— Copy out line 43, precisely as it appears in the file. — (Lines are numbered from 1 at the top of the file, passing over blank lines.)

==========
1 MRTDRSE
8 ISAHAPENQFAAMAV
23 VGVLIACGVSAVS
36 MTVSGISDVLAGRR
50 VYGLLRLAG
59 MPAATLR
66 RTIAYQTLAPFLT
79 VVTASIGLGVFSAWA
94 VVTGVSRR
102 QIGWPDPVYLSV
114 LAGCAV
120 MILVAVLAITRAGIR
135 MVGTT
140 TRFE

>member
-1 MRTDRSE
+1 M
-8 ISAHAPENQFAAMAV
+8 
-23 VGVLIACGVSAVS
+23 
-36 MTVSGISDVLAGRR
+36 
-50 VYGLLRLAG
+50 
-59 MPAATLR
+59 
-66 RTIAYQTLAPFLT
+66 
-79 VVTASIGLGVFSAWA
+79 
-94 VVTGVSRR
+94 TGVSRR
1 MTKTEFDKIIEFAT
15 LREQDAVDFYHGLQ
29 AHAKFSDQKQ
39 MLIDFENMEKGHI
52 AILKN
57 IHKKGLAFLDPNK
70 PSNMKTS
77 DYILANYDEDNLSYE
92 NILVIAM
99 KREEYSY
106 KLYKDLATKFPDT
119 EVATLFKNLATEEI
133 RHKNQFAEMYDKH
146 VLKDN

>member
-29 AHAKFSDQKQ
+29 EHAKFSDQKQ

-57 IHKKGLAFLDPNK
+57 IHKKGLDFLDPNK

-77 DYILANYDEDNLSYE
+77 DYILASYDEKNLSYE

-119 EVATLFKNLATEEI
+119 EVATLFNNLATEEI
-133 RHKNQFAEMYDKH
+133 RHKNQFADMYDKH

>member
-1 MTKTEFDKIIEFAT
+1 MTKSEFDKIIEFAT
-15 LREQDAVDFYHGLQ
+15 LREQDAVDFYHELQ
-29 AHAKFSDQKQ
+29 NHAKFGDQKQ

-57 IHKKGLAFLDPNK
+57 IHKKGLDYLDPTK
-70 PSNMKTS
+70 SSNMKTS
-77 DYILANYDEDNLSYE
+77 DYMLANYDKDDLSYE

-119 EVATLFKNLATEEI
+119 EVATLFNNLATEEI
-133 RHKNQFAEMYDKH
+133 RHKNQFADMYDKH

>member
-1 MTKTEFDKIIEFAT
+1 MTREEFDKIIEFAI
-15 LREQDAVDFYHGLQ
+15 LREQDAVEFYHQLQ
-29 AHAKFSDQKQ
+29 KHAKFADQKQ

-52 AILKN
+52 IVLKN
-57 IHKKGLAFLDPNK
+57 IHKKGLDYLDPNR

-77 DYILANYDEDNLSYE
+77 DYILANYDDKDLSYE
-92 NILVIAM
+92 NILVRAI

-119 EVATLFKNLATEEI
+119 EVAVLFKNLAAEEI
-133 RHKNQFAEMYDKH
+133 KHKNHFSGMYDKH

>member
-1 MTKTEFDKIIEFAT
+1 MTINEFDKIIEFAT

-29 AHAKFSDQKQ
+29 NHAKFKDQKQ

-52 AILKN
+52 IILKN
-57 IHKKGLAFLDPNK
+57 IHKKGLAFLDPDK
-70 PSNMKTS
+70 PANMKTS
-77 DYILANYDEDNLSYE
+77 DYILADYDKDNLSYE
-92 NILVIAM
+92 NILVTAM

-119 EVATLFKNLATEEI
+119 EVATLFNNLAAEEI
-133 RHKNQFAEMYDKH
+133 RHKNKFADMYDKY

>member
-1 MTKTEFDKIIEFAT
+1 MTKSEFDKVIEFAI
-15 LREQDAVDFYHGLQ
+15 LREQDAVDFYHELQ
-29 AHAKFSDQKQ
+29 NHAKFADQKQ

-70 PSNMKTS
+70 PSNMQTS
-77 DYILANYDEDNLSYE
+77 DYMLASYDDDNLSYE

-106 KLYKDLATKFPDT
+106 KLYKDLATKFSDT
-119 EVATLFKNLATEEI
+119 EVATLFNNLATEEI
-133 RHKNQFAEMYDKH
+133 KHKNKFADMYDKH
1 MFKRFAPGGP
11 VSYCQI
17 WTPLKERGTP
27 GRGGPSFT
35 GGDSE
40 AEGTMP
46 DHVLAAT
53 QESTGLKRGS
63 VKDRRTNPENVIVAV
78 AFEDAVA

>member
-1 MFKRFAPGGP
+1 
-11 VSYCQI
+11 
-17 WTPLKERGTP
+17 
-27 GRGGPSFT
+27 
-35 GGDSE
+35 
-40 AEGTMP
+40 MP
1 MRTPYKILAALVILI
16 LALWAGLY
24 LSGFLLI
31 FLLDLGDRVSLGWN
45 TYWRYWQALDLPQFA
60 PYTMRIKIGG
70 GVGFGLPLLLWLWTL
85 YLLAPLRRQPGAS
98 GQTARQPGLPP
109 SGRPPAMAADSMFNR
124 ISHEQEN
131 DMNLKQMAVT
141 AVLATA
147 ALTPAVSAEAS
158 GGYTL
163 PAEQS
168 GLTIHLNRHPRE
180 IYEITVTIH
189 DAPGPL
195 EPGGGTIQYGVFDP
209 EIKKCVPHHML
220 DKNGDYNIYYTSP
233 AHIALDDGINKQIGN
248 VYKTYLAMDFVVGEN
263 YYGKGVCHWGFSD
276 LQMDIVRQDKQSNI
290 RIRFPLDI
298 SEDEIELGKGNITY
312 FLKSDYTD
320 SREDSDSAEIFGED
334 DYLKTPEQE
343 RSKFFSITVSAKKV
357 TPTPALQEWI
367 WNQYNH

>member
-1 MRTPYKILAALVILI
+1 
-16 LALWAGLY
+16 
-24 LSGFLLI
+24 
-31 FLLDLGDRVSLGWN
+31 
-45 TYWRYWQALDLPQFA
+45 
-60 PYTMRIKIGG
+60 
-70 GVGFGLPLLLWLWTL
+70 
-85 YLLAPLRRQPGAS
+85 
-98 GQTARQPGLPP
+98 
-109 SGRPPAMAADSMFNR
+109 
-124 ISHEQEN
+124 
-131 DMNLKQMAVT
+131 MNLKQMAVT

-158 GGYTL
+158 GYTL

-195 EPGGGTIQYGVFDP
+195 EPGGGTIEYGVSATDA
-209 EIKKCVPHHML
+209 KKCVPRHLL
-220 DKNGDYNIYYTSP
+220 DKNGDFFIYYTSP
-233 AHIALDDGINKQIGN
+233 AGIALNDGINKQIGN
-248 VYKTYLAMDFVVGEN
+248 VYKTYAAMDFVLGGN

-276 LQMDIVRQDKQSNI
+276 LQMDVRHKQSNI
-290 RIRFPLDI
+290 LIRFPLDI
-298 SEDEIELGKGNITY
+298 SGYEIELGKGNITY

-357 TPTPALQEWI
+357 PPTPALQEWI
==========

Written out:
99 KREEYSY